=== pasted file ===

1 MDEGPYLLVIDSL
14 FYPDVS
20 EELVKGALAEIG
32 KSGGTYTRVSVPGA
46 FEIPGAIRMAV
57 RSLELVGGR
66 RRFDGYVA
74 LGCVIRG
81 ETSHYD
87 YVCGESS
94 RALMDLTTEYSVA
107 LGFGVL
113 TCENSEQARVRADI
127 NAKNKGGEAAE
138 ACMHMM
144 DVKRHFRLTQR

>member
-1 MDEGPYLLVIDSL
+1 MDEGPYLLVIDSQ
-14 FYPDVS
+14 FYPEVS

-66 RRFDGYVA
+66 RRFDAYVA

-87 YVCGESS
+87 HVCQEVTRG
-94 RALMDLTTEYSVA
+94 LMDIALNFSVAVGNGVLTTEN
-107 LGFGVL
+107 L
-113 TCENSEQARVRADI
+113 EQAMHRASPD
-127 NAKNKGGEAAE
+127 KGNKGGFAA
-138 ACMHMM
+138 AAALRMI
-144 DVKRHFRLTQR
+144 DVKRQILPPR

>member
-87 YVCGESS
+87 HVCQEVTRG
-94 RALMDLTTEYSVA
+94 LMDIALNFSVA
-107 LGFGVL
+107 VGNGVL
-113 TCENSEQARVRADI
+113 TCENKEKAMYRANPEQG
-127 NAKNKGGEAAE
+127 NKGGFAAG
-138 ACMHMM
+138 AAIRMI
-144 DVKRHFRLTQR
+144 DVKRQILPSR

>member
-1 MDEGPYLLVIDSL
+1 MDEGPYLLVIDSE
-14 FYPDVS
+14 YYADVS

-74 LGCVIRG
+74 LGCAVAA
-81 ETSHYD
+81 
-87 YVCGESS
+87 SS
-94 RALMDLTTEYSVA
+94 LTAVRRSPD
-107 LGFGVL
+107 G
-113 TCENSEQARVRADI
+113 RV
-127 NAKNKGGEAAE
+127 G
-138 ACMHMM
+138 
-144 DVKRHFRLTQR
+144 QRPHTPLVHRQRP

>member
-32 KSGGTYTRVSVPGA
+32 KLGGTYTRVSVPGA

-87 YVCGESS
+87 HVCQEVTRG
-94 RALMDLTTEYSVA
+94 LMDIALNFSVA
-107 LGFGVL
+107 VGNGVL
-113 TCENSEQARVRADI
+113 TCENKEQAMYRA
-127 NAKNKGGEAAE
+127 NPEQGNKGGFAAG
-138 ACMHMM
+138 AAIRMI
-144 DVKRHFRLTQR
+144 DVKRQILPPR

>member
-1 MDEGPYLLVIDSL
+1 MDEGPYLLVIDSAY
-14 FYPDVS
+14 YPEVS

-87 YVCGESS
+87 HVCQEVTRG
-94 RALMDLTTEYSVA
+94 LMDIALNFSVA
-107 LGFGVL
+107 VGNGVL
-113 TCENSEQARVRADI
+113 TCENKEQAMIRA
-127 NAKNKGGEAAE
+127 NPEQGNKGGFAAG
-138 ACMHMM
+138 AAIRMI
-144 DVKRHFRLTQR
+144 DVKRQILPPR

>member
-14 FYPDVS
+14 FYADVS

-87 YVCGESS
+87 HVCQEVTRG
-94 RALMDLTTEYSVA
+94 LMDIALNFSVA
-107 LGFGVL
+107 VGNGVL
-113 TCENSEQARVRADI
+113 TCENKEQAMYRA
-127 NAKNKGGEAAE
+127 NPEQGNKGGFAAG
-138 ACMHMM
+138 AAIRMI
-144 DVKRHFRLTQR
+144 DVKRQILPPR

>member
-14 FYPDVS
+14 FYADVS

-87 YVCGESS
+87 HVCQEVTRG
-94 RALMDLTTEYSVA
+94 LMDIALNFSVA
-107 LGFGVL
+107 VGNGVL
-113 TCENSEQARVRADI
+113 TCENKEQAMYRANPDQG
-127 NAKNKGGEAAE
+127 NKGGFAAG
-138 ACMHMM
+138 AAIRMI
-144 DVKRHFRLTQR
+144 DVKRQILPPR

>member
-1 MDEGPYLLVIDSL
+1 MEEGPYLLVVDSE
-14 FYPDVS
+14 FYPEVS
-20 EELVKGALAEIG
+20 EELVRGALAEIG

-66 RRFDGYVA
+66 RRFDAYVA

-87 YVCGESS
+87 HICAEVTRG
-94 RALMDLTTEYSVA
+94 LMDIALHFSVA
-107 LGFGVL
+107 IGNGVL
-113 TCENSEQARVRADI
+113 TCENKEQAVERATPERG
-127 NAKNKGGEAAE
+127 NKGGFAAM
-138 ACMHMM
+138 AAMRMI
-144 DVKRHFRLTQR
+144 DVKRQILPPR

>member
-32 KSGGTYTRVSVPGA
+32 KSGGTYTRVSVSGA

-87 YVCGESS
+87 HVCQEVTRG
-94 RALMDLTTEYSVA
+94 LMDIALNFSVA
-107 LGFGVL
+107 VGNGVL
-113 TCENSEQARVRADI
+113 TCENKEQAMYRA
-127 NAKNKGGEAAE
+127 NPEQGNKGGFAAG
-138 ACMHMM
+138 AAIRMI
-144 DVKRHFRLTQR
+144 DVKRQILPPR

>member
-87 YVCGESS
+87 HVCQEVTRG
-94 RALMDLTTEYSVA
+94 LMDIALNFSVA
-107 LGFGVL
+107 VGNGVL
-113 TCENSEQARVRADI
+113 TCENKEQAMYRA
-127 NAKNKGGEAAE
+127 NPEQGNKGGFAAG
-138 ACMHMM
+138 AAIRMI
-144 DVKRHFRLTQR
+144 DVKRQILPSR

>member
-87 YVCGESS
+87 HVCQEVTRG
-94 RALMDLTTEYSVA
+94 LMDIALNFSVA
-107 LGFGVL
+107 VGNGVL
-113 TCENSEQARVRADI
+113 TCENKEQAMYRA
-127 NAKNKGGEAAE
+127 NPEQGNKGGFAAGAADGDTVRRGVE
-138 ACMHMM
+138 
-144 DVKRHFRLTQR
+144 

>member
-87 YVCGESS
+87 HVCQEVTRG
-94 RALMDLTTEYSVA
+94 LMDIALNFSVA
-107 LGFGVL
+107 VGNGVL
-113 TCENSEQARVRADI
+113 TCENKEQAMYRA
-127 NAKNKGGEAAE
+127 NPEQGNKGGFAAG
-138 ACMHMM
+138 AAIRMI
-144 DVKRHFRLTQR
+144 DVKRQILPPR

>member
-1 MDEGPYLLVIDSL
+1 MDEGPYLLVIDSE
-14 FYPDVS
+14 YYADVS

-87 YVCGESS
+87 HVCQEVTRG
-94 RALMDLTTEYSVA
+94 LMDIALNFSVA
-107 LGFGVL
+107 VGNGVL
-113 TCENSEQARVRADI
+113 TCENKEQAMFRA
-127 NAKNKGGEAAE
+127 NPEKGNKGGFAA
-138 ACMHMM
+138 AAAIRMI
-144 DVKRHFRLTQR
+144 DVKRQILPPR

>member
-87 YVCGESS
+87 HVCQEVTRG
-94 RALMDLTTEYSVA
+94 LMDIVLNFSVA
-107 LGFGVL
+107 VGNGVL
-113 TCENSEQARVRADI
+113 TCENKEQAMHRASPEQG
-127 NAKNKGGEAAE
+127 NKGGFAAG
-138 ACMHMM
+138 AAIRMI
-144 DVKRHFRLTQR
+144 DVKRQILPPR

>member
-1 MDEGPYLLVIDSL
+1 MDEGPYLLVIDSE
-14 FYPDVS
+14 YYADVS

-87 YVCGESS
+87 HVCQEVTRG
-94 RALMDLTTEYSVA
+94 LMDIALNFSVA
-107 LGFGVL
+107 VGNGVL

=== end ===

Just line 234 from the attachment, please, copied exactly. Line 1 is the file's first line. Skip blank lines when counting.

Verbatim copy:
-14 FYPDVS